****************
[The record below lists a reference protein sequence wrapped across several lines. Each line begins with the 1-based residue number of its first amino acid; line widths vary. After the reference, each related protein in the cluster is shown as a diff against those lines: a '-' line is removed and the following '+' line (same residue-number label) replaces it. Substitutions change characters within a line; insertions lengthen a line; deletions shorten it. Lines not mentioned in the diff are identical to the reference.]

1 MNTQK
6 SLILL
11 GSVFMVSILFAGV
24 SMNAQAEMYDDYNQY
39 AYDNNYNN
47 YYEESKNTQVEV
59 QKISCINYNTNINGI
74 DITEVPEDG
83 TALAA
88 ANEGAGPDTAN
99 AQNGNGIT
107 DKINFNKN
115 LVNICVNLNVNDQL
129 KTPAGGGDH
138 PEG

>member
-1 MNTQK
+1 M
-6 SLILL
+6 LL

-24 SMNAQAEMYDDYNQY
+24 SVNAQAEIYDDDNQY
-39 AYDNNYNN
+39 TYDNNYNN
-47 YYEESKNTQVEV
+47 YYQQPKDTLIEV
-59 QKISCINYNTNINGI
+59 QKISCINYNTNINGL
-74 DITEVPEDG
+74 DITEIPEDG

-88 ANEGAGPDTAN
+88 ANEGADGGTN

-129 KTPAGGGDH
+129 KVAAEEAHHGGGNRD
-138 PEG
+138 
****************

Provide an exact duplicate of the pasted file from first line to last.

[The record below lists a reference protein sequence wrapped across several lines. Each line begins with the 1-based residue number of its first amino acid; line widths vary. After the reference, each related protein in the cluster is shown as a diff against those lines: a '-' line is removed and the following '+' line (same residue-number label) replaces it. Substitutions change characters within a line; insertions lengthen a line; deletions shorten it. Lines not mentioned in the diff are identical to the reference.]

1 MNTQK
6 SLILL
11 GSVFMVSILFAGV
24 SMNAQAEMYDDYNQY
39 AYDNNYNN
47 YYEESKNTQVEV
59 QKISCINYNTNINGI
74 DITEVPEDG
83 TALAA
88 ANEGAGPDTAN
99 AQNGNGIT
107 DKINFNKN
115 LVNICVNLNVNDQL
129 KTPAGGGDH
138 PEG

>member
-1 MNTQK
+1 M
-6 SLILL
+6 LL

-24 SMNAQAEMYDDYNQY
+24 SVNAQAEIYDDDNQY
-39 AYDNNYNN
+39 TYDNNYNN
-47 YYEESKNTQVEV
+47 YYQQPKDTLIEV
-59 QKISCINYNTNINGI
+59 QKISCINYNTNINGL
-74 DITEVPEDG
+74 DITEIPEDG

-88 ANEGAGPDTAN
+88 ANEGADGGTN

-129 KTPAGGGDH
+129 KVAAEEAHHGGGNRD
-138 PEG
+138 